Issue 248 of SOCIALIST REVIEW Published January 2001 Copyright © Socialist Review
Caroline Benn, who died in November, was a remarkable woman in a number of ways. She was a tireless and well known campaigner for comprehensive state education. She was the author of a marvellous book on the life of Keir Hardie, the Labour pioneer and founder of the Independent Labour Party. And she was a political activist, the wife of left Labour MP Tony Benn, who shared his enthusiasm for the struggle, and for the working class movement of which they both made themselves part. Although she was much less of a public figure than her husband, hers was not in any way a subordinate relationship, but was an equal partnership. Tony Benn was the first to say how much he learned from her, and it is clear from his diaries how much he depended on her both politically and personally.
They met in the late 1940s when they were both studying at Oxford. Caroline came from a well off family in Cincinnati in the US. She was already a socialist--she told me that she became one around the age of 11 because of the injustice in the world, despite her privileged background. They made their life in London. He soon became an MP, part of a Labour Party very different from the one we have today. Clement Attlee was prime minister of a Labour government which introduced more reforms than any Labour government before or since. Its policies and the consensus which grew around them formed the basis of British politics right up to the mid-1970s. Major industries such as rail and coalmining were nationalised, the NHS was introduced in 1948, and Labour's commitment was to full employment and a decent social welfare net including provision of council housing and state education. Tony Benn became a minister in the Wilson and Callaghan governments of the 1960s and 1970s, and he and Caroline certainly appeared outwardly as a highly successful career politics couple, bringing up four children while they campaigned round mainstream Labour issues.
But the second half of the 1970s wrought fundamental changes in the Labour Party. The long postwar boom had come to an end and the policies, such as full employment and proper comprehensive education, came under attack. The Callaghan government, of which Tony Benn was a part, introduced cuts and reactionary policies which paved the way for Thatcherism. When Labour was thrown out of office in 1979 a collective howl of rage from the left turned into the mass movement of Bennism. Tony Benn had been increasingly discomforted with Labour policies--aided no doubt by a 1976 Xmas stocking filler from Caroline of The Communist Manifesto--and now mounted a substantive challenge to Labour's right wing policies. Caroline completely supported and encouraged him in this aim, and was an enthusiastic campaigner for Bennism.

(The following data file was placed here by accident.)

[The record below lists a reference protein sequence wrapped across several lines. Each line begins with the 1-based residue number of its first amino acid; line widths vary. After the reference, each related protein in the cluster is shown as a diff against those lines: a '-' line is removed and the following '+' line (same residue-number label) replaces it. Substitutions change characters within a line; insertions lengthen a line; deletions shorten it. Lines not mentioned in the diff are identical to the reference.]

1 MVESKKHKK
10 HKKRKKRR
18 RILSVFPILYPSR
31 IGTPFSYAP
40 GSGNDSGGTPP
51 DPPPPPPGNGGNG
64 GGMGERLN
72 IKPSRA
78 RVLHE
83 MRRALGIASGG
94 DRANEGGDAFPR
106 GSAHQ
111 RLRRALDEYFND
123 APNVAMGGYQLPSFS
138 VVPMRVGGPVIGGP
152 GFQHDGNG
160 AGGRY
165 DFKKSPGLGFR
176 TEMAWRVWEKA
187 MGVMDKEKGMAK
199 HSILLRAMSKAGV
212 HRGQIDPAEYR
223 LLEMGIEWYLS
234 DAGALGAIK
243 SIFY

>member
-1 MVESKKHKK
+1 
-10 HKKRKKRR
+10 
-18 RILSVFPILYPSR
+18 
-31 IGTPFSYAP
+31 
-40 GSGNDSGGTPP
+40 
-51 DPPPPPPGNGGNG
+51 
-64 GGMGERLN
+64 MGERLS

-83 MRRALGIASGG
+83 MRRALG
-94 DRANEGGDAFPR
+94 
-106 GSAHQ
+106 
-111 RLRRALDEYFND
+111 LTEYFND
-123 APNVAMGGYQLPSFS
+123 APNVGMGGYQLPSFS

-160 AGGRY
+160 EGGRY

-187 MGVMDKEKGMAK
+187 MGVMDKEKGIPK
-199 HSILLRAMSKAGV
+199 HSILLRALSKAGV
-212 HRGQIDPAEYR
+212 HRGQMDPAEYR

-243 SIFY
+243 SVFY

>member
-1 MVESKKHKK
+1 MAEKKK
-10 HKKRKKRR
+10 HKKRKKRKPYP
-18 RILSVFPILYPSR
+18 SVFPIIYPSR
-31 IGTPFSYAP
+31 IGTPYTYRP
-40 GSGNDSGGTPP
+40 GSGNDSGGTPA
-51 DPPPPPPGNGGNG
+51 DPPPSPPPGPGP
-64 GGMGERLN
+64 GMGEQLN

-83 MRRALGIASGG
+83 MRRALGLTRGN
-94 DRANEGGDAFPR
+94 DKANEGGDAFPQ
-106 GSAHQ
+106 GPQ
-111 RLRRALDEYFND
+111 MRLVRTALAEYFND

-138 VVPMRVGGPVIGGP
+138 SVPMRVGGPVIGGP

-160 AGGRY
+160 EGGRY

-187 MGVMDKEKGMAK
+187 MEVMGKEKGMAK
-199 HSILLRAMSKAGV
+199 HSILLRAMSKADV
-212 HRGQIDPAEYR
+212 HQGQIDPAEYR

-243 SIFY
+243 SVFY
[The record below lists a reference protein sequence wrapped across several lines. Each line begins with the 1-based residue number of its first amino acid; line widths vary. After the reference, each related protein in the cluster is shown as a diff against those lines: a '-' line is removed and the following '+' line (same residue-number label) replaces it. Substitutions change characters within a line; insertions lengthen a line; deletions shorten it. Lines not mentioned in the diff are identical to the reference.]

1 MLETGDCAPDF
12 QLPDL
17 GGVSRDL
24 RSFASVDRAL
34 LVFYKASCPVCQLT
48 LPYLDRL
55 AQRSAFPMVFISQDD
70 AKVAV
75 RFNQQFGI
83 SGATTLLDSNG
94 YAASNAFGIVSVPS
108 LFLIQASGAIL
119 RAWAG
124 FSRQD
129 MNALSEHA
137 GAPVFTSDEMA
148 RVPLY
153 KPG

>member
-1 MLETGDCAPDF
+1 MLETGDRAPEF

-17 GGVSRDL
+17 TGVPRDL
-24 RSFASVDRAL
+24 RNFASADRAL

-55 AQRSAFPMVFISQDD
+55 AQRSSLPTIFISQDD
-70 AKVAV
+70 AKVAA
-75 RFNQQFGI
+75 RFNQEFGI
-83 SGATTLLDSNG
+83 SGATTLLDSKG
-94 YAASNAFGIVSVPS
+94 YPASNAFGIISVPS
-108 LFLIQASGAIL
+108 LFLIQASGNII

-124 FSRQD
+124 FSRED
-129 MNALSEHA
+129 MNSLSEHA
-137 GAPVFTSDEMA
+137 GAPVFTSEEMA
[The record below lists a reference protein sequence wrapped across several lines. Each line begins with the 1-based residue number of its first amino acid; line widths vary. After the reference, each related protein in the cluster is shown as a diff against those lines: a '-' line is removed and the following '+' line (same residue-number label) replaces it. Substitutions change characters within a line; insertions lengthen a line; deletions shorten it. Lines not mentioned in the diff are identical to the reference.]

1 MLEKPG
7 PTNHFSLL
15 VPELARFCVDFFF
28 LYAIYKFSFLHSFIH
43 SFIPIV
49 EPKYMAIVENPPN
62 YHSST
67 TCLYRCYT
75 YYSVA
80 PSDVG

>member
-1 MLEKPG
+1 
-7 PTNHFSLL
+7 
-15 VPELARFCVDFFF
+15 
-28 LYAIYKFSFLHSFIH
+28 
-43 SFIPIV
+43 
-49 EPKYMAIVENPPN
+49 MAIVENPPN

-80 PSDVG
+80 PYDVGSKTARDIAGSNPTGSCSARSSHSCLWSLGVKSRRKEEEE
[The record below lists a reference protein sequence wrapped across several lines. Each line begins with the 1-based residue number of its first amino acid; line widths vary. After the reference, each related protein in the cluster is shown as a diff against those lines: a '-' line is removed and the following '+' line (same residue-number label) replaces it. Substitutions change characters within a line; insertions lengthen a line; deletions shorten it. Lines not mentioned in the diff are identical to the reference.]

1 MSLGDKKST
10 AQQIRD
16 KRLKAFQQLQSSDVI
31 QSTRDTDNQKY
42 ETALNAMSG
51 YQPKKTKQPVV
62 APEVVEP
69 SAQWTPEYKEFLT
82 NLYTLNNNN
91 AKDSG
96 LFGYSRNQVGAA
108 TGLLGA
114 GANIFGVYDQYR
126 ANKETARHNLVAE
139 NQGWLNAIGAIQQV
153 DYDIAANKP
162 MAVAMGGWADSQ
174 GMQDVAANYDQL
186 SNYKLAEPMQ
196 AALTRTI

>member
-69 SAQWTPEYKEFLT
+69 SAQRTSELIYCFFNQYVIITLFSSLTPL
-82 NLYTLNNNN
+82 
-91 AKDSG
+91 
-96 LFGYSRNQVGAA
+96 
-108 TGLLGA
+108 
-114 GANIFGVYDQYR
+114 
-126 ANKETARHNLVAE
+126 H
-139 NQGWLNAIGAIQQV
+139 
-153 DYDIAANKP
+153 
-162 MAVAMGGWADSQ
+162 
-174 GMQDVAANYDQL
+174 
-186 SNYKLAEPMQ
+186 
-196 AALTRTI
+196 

Tony Benn became a hate figure for the Labour leadership and the media, and his family suffered greatly as a result. He was obviously sustained during this time by his children and by Caroline in particular during the many defeats he suffered, first in his campaign for deputy leader which he lost by the narrowest of margins, and then when he lost his seat in Bristol in Labour's electoral wipeout of 1983.
Caroline spent years researching and writing the Keir Hardie biography which was published in 1997. It is a highly involved although critical study, which shows a deep understanding of labour movement history, and of the other forces involved in politics including the early Marxists. She was critical of these Marxists, often for good reasons on the grounds of sectarianism, and wanted a politics which embraced the left of Labour as well as the Marxists. In the few times that I met her she was never slow to raise political differences or mistakes which she thought Marxists had made, and she did so from the basis of a high level of knowledge.
After Tony won a by-election to represent Chesterfield in the mid-1980s he and Caroline turned increasingly to extra-parliamentary activity, supporting strikes, campaigns and movements for equality. She continued her campaigning for comprehensive education, although she was hindered from doing so--and from much other activity--towards the end of her life by her increasingly severe illness. But she had a commitment and care for the movement which shone through. I was privileged to be able to interview her on Labour's foundation a year ago. She told me then that she had not given a press interview for 30 years because of the terrible way she and her family had been treated, but that she would talk to socialists. She laughed when she told me that someone had recently phoned her from a national newspaper to ask her to talk about being the wife of a famous man. No one who met this intelligent, strong minded and independent woman could think for a moment that this was how she saw her role.
Her contribution as a campaigner, a writer and a socialist will be remembered for a long time. Her death is a loss not just for Tony, and their children and grandchildren, but for the whole movement.